In December, the Pedagoo Xmas Party took place... but instead of the usual dancing, drinking, and making a fool of yourself (though that may just be my experience), we celebrated by organising a meetup to share some good practice and to share ideas. Here’s what Mark Anderson had to say about it on the Pedagoo blog. After a pretty long trek up to Newcastle Uni for the event, I arrived with the usual nervous excitement that always comes before an event of this nature. What I was presented with was yet another fantastic group of teachers giving up their time and weekend to share their experiences, action research and ideas for improving our practice. Kenny Pieper & Lisa Jane Ashes kicked oﬀ the event with some great tales and activities to get the mind buzzing. Kenny with his softly spoken yet lilting accent engaged us and made us smile along with Lisa and her ice breaker activity to help with sentence structure. Given my grammar, I definitely learned a thing or two! Following this intro, a variety of diﬀerent workshops took place. I talked a bit about the NESTA report, Ofsted, Traxler, ‘Find it make it use it share it’ report from Wales, University of Hull report and the importance of SAMR along with some ideas and tools that can help support transformational / redefinition learning. Other speakers included:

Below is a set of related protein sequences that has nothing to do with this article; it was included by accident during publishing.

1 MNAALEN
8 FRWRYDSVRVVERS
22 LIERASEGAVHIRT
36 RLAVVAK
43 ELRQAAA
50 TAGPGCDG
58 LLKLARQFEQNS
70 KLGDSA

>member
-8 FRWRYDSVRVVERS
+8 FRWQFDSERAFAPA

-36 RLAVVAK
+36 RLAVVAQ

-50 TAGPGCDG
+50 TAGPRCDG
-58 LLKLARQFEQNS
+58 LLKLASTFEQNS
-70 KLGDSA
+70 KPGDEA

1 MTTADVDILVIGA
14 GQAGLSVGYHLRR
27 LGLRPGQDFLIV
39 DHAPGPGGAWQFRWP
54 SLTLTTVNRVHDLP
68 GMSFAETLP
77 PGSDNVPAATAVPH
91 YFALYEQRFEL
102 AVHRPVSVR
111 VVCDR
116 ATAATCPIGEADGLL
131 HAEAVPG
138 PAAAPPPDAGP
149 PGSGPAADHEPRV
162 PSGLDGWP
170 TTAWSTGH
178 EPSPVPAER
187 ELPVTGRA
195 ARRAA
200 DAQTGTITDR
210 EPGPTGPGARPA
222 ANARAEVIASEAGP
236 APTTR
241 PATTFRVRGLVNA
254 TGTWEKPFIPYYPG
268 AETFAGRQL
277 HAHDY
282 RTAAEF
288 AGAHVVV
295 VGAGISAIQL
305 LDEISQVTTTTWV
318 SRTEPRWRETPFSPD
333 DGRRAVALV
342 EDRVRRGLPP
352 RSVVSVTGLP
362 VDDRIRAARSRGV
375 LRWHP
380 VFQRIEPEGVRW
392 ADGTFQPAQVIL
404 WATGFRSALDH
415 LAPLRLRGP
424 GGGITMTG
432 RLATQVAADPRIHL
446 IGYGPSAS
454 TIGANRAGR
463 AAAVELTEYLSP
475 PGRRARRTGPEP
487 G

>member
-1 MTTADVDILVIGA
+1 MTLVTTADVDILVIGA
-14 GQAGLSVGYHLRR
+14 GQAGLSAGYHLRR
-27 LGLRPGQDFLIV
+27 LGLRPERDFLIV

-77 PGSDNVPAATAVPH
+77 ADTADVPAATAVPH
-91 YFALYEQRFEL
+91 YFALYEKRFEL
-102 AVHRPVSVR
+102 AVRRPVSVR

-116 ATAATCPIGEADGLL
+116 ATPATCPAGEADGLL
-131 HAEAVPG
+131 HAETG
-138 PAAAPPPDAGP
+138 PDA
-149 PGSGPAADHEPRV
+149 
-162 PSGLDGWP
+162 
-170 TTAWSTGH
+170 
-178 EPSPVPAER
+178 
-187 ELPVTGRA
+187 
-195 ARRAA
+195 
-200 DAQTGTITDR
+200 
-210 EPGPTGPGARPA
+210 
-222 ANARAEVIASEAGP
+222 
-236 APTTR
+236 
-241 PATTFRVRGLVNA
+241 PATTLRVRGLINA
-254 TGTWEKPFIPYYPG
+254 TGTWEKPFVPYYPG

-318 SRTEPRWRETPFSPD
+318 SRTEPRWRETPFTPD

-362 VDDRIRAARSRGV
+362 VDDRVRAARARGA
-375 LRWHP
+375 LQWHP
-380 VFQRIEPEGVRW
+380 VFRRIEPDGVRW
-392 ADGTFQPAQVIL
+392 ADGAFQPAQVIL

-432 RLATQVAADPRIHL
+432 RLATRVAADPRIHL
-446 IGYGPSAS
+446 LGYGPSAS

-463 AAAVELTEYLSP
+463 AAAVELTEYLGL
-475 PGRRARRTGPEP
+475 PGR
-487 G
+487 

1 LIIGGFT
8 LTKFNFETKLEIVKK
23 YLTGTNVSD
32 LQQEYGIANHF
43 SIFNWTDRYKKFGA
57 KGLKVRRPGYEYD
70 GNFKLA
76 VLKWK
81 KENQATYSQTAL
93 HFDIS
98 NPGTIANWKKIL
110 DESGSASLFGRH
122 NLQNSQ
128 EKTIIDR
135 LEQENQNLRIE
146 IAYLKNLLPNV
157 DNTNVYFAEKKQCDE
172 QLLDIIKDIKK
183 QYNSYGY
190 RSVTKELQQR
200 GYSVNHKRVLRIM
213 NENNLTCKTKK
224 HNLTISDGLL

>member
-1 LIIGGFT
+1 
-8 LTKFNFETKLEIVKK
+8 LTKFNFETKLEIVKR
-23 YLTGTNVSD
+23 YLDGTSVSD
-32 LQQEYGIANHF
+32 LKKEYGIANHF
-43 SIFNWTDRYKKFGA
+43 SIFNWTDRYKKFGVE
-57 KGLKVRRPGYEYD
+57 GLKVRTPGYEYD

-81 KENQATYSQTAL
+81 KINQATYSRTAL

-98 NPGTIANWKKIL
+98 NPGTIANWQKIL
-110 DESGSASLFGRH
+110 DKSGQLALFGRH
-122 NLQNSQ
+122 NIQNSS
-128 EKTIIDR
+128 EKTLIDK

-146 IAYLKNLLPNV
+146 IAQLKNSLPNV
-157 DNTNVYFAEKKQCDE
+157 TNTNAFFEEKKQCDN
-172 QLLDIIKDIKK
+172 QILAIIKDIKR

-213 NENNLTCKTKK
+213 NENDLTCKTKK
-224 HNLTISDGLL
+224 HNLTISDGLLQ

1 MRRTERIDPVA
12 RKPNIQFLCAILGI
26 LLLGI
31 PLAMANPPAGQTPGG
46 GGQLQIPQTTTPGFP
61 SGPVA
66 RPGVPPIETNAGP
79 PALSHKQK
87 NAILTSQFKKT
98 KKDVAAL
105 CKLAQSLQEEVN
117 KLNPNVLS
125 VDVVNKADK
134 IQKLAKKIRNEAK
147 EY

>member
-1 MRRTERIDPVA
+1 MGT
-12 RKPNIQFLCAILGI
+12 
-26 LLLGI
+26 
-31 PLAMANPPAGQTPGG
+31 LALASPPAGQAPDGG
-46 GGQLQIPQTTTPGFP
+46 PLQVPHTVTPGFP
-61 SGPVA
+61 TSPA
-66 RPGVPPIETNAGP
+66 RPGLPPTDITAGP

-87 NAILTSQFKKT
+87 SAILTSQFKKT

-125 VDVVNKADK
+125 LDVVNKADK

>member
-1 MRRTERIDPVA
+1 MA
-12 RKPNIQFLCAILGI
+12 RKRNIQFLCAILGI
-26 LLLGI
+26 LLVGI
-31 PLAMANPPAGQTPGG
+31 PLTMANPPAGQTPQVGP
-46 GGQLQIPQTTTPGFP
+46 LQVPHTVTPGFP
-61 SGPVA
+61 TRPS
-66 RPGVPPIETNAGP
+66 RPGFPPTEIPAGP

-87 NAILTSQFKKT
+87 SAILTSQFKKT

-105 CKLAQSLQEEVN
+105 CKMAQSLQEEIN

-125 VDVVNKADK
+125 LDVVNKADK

We’! be highlighting Punk Learning in a future issue.
◦ Darren Mead talking about PBL & critique, 13
Pedagoo Xmas Party TeachMeet
Sometimes, pedagogy is hard work... ◦ Tait Coles and his ‘Punk Learning’, ◦ Jon Tait and his ideas for engaging students with technology ◦ David Gray on Kagen structures, ◦ Steve Bunce on the future of technology, ◦ Samantha Bainbridge on accelerated learning techniques for when you teach in many classrooms, ◦ Samantha Williams on independence & advanced questioning.